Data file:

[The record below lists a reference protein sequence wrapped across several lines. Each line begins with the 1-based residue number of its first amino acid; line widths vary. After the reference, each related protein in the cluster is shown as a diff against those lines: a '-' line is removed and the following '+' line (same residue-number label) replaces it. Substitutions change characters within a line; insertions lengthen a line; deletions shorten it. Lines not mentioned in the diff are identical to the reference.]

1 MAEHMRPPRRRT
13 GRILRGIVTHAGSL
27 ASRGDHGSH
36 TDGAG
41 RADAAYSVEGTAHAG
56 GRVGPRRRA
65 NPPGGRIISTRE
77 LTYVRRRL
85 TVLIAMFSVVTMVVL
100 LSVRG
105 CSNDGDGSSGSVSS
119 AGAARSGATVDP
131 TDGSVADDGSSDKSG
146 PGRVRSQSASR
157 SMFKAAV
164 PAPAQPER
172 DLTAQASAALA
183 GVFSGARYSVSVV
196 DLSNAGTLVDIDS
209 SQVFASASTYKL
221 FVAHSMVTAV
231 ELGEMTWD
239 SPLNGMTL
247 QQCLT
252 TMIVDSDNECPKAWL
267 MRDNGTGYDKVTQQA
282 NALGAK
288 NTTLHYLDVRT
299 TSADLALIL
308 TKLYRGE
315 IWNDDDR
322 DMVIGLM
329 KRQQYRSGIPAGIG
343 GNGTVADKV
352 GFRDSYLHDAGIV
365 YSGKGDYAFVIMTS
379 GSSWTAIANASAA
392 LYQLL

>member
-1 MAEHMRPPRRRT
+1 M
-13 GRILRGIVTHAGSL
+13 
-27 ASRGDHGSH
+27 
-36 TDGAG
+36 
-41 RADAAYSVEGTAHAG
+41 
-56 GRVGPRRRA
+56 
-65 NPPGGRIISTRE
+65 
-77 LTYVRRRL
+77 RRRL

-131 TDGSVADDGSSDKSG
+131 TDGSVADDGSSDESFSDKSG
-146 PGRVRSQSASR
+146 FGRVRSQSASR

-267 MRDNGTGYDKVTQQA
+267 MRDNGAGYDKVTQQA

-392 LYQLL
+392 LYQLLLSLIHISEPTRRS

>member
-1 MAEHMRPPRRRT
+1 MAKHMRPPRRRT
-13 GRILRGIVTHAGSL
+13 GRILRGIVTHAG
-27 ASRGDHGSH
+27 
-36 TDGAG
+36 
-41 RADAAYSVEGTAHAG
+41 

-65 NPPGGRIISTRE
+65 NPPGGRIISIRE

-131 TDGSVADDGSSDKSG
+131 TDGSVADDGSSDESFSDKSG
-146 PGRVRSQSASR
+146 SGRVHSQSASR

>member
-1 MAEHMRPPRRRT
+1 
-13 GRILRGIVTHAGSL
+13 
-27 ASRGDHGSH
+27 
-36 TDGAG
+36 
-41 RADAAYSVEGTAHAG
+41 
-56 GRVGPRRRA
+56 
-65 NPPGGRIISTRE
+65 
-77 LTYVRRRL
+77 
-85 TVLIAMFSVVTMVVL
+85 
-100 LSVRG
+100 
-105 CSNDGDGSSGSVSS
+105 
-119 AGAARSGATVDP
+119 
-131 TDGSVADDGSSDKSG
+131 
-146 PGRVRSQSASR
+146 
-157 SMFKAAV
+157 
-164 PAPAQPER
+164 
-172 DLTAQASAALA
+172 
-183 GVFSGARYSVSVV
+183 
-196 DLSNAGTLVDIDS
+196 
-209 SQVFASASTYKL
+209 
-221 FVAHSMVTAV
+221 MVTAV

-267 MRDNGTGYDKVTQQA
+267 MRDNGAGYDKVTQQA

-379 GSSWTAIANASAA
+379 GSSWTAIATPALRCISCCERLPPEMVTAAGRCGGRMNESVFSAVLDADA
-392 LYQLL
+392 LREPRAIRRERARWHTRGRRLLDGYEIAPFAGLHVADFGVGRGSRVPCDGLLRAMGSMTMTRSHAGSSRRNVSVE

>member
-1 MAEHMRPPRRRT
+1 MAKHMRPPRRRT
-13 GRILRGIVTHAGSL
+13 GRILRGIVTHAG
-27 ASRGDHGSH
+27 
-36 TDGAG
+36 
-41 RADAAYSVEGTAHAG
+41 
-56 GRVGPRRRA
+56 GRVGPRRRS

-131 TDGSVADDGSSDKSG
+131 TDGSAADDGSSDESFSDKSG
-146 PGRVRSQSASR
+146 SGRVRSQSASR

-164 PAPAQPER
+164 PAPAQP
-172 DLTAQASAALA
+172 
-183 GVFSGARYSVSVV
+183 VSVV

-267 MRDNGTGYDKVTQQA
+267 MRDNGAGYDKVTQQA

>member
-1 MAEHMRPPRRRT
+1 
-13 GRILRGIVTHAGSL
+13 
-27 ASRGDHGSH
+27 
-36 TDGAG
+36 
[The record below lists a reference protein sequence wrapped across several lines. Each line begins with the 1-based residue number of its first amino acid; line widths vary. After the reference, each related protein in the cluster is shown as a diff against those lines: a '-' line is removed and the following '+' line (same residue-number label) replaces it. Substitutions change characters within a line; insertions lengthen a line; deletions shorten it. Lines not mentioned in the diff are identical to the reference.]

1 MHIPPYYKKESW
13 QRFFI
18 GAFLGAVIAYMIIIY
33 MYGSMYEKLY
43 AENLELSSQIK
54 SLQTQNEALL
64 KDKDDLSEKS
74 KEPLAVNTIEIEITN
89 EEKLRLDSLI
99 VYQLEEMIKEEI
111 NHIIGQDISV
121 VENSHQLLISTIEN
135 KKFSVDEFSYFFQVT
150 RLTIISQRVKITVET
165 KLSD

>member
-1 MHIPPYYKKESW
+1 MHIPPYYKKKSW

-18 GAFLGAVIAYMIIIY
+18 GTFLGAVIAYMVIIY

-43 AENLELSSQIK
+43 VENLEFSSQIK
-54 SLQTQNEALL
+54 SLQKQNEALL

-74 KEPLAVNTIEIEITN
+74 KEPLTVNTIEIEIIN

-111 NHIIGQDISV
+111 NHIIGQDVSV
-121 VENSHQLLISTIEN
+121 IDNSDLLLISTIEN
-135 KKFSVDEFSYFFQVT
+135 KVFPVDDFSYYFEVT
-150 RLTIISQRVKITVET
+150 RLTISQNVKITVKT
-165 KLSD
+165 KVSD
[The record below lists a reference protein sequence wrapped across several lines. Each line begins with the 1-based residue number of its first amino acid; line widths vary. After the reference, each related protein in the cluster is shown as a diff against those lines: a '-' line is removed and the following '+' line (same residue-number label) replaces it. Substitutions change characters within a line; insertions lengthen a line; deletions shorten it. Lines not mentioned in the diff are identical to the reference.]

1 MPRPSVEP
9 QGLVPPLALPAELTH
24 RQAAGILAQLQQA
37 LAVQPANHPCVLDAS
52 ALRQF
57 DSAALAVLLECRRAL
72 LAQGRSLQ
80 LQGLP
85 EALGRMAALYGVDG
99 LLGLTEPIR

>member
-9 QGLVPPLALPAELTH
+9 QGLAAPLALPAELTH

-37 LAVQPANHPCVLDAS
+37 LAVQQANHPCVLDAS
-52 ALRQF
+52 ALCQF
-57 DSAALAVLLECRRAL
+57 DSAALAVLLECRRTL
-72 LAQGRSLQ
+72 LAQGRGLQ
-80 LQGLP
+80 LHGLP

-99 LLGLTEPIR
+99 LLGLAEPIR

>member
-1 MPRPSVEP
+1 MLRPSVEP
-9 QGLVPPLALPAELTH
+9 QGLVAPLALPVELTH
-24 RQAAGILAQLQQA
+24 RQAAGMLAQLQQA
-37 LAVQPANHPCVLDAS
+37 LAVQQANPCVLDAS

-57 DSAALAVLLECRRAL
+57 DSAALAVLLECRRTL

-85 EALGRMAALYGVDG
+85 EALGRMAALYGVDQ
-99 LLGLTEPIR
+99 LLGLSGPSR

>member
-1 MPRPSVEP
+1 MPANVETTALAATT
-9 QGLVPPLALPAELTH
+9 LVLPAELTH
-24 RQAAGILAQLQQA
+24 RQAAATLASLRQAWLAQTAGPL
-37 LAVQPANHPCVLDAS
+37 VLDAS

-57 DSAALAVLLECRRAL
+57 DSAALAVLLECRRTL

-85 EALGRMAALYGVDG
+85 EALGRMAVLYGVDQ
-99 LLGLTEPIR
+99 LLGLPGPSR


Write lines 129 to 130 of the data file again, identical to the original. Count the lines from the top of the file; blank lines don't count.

-392 LYQLL
+392 LREPRAIRRERARWHTRGRRLLDGYEIAPFAGLHVADFGVGRGSRVPCDGLLRAMGSMTMTRSHAGSSRRNVSVE